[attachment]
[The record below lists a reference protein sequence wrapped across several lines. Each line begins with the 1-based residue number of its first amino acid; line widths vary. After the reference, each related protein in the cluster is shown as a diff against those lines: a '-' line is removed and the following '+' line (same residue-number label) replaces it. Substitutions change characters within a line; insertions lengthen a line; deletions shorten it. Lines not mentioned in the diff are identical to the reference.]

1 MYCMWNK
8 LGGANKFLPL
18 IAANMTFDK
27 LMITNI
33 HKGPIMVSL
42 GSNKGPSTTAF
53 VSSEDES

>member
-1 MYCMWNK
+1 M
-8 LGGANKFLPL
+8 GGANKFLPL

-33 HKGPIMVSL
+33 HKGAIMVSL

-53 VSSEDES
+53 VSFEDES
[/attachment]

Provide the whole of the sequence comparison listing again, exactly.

[The record below lists a reference protein sequence wrapped across several lines. Each line begins with the 1-based residue number of its first amino acid; line widths vary. After the reference, each related protein in the cluster is shown as a diff against those lines: a '-' line is removed and the following '+' line (same residue-number label) replaces it. Substitutions change characters within a line; insertions lengthen a line; deletions shorten it. Lines not mentioned in the diff are identical to the reference.]

1 MYCMWNK
8 LGGANKFLPL
18 IAANMTFDK
27 LMITNI
33 HKGPIMVSL
42 GSNKGPSTTAF
53 VSSEDES

>member
-1 MYCMWNK
+1 M
-8 LGGANKFLPL
+8 GGANKFLPL

-33 HKGPIMVSL
+33 HKGAIMVSL

-53 VSSEDES
+53 VSFEDES